So last night as I sat at dinner…and sat….and sat….I marveled at the novelty of not having to feed a single person around me.  And as I sat some more trying to decide what to have for dessert, there was no banging or throwing involved.  Call me crazy, but I think I’ve teared up now twice just writing about it.

Later last night, after worship and a conference, I walked outside to my car to head to our lodge.  I was struck, yet again, of the aloneness of it all.  I had no one to carry, no one to watch, no one waiting for me.  I walked very slowly.

In my real life, I am almost NEVER alone.  Yes, I know this is what I signed up for when I got married, made two babies, and became a teacher.  But I really consider myself a pretty extreme introvert who has learned to cope in an extroverted world.  So this, this being on my own time for almost 24 hours, is a massive, beautiful gift.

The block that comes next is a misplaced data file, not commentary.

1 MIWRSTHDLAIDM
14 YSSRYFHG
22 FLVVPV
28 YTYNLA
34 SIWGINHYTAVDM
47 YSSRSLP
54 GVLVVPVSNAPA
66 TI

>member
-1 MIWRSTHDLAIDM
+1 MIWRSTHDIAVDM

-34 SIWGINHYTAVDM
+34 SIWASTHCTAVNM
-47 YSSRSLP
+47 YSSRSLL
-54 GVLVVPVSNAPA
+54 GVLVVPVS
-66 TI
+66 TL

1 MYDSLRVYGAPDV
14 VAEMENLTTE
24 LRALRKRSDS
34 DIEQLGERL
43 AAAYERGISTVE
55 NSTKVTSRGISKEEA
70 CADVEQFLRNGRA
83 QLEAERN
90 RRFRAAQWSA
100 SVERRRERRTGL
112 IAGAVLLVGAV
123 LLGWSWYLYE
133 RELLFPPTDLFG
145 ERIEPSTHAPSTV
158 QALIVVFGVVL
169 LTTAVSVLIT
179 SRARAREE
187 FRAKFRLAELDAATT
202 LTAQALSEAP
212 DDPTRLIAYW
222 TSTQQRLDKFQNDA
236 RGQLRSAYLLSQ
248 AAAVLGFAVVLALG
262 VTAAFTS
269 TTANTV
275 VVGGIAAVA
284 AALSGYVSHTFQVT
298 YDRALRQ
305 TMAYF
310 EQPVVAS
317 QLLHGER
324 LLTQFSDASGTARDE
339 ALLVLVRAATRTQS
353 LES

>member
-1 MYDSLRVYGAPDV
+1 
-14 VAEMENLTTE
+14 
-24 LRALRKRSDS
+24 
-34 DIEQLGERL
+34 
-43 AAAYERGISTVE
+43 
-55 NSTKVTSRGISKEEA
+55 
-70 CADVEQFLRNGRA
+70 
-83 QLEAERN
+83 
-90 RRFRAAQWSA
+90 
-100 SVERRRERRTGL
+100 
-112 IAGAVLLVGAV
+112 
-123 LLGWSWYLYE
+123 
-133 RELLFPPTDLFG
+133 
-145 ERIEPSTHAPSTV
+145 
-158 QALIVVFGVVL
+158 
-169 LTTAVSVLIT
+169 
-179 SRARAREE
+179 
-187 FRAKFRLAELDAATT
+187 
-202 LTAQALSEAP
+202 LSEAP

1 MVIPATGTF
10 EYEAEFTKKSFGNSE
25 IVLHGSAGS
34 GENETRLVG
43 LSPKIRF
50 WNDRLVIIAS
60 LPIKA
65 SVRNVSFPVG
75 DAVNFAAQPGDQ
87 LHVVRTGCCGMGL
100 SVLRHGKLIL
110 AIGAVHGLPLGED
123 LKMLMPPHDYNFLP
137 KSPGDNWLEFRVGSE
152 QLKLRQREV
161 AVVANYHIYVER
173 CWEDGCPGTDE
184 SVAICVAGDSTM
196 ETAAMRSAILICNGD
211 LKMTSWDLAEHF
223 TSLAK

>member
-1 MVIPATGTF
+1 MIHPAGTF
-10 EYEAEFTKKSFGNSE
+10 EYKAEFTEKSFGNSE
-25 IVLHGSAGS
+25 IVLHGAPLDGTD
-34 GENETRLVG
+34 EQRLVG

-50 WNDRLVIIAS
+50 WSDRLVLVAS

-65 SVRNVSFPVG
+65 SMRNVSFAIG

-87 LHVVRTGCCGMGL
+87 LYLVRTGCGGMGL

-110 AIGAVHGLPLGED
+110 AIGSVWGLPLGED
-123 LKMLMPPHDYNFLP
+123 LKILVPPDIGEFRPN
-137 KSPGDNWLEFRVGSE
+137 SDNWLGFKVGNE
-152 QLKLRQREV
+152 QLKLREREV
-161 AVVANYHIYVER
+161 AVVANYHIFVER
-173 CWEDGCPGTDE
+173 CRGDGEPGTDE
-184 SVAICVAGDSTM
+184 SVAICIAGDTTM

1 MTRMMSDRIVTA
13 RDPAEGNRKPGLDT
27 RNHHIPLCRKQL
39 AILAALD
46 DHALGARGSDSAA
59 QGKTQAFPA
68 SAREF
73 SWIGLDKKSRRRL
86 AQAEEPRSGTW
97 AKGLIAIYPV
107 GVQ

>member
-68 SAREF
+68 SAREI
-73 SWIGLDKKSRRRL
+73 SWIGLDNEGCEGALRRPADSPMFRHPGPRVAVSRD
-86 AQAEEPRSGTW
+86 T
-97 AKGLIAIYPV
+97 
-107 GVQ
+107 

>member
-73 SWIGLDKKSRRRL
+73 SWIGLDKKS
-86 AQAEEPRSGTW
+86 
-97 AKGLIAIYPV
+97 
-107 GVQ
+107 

Tearing up again.  Sheesh.

Most Saturday mornings at 6:15 are reserved for family wrestling matches in our bed.  There’s lots of growling, tickling, and, “Don’t get too crazy,” reminders involved.  I spend 50% of that time enjoying it, and the other 55% of the time wishing for at least another hour of sleep.  (Mistake intended, Mom.)  But here I sit, 6:15 on this Saturday morning, typing, thinking, reading.